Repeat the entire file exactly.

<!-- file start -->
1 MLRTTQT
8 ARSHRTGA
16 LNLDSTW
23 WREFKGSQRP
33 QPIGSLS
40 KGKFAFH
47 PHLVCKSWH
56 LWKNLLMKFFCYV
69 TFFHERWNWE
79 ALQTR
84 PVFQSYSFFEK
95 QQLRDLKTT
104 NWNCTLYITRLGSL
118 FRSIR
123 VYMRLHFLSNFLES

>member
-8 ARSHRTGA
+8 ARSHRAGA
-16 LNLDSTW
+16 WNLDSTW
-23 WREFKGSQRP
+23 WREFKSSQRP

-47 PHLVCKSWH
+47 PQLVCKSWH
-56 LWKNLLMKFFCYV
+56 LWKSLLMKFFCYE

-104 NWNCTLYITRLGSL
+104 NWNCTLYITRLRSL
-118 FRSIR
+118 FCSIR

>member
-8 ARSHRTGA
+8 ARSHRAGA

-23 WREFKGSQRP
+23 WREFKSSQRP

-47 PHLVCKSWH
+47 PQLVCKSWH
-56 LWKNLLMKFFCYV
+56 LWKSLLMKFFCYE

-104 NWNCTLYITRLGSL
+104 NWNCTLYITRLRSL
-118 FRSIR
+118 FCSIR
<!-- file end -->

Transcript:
1 MLRTTQT
8 ARSHRTGA
16 LNLDSTW
23 WREFKGSQRP
33 QPIGSLS
40 KGKFAFH
47 PHLVCKSWH
56 LWKNLLMKFFCYV
69 TFFHERWNWE
79 ALQTR
84 PVFQSYSFFEK
95 QQLRDLKTT
104 NWNCTLYITRLGSL
118 FRSIR
123 VYMRLHFLSNFLES

>member
-8 ARSHRTGA
+8 ARSHRAGA
-16 LNLDSTW
+16 WNLDSTW
-23 WREFKGSQRP
+23 WREFKSSQRP

-47 PHLVCKSWH
+47 PQLVCKSWH
-56 LWKNLLMKFFCYV
+56 LWKSLLMKFFCYE

-104 NWNCTLYITRLGSL
+104 NWNCTLYITRLRSL
-118 FRSIR
+118 FCSIR

>member
-8 ARSHRTGA
+8 ARSHRAGA

-23 WREFKGSQRP
+23 WREFKSSQRP

-47 PHLVCKSWH
+47 PQLVCKSWH
-56 LWKNLLMKFFCYV
+56 LWKSLLMKFFCYE

-104 NWNCTLYITRLGSL
+104 NWNCTLYITRLRSL
-118 FRSIR
+118 FCSIR